I have been hearing from people about the poll commissioned by the school district regarding the bond proposal. As luck would have it, I finally got the call myself. For full disclosure, I supported the last bond in '96, wrote a guest column in the Standard-Times and urged voters to approve. At this point, I have too little information on certain specifics to make a final declaration one way or another on this bond issue. I speak here only as regards the poll itself.
I am not a political neophyte. There is a campaign tool called a push poll. The term means a phone campaign called a poll, but designed more to influence voters than to measure sentiment. I usually find myself embarrassed when my Party's candidates resort to this rather shabby device, but candidates are generally allowed to spend money foolishly if they wish. It is flatly illegal for a governmental entity to do this.
Towards the end of this poll the lady asking me questions veers from opinion sampling to saying, “I am going to read a series of statements. Please indicate whether what you hear makes you more or less likely to vote to approve the bond issue.” This is followed by a list of declarative sentences having to do with the wonderful things that will happen if we approve the bond. A quick Google search got me the content of polls this Raymond Turco and Assoc. has done in Windsor, Lewisville, and Bryan, Texas. These were legitimate opinion measuring polls. The bit of work being conducted in San Angelo is so far over the line, I recommend the County Attorney get a copy of the caller's transcript and determine whether this is an illegal governmental expenditure in furtherance of a ballot measure, should the bond actually move to a ballot issue.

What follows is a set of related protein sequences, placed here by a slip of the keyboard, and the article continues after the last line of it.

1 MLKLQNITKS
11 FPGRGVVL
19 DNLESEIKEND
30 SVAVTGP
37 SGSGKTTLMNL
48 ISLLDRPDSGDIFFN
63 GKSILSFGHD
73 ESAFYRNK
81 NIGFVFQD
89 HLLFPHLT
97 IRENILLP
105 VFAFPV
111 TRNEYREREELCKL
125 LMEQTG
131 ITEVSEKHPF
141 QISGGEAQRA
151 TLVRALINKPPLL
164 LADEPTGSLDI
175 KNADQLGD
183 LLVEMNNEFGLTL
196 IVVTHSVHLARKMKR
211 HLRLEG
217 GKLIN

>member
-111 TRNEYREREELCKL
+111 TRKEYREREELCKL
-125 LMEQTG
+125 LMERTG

It is possible SAISD got good enough legal advice to skirt an actual violation, but if so, they have still flouted the intent of the statute, not to mention wasted $15,000. The caller speaking to me was unable, or just didn't bother to conceal that the responses have been largely negative.
If this exemplifies the SAISD's opinion of the voters, the board is off to a poor start in regaining our faith in them. Frankly, my reaction to the “poll” was “Gee you guys must think I'm stupid.” To be sure, it has inspired me to look more closely than I have at the specifics of the proposal, but it did nothing to incline me favorably toward either the bond or the body that spent my money on this shabby bit of foolishness.